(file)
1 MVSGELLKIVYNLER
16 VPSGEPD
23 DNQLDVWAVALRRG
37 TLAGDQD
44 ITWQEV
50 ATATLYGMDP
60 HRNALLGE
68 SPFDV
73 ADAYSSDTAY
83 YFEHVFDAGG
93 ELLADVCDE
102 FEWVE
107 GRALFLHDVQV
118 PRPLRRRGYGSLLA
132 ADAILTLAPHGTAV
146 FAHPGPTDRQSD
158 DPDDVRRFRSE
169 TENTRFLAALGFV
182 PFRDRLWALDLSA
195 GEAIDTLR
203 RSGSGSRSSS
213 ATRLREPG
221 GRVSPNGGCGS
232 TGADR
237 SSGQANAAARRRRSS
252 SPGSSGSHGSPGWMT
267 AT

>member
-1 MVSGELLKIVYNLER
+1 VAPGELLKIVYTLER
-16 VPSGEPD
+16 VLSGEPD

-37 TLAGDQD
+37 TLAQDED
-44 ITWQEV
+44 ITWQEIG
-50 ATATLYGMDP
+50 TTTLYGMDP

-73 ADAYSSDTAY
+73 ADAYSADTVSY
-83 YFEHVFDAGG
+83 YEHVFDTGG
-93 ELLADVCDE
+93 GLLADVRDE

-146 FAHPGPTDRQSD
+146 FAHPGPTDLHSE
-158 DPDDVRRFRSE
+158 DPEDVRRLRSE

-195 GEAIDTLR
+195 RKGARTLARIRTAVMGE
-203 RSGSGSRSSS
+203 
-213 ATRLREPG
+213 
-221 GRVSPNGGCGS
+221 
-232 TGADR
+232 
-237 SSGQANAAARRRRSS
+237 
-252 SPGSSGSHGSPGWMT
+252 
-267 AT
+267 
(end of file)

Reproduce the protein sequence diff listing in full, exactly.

1 MVSGELLKIVYNLER
16 VPSGEPD
23 DNQLDVWAVALRRG
37 TLAGDQD
44 ITWQEV
50 ATATLYGMDP
60 HRNALLGE
68 SPFDV
73 ADAYSSDTAY
83 YFEHVFDAGG
93 ELLADVCDE
102 FEWVE
107 GRALFLHDVQV
118 PRPLRRRGYGSLLA
132 ADAILTLAPHGTAV
146 FAHPGPTDRQSD
158 DPDDVRRFRSE
169 TENTRFLAALGFV
182 PFRDRLWALDLSA
195 GEAIDTLR
203 RSGSGSRSSS
213 ATRLREPG
221 GRVSPNGGCGS
232 TGADR
237 SSGQANAAARRRRSS
252 SPGSSGSHGSPGWMT
267 AT

>member
-1 MVSGELLKIVYNLER
+1 VAPGELLKIVYTLER
-16 VPSGEPD
+16 VLSGEPD

-37 TLAGDQD
+37 TLAQDED
-44 ITWQEV
+44 ITWQEIG
-50 ATATLYGMDP
+50 TTTLYGMDP

-73 ADAYSSDTAY
+73 ADAYSADTVSY
-83 YFEHVFDAGG
+83 YEHVFDTGG
-93 ELLADVCDE
+93 GLLADVRDE

-146 FAHPGPTDRQSD
+146 FAHPGPTDLHSE
-158 DPDDVRRFRSE
+158 DPEDVRRLRSE

-195 GEAIDTLR
+195 RKGARTLARIRTAVMGE
-203 RSGSGSRSSS
+203 
-213 ATRLREPG
+213 
-221 GRVSPNGGCGS
+221 
-232 TGADR
+232 
-237 SSGQANAAARRRRSS
+237 
-252 SPGSSGSHGSPGWMT
+252 
-267 AT
+267 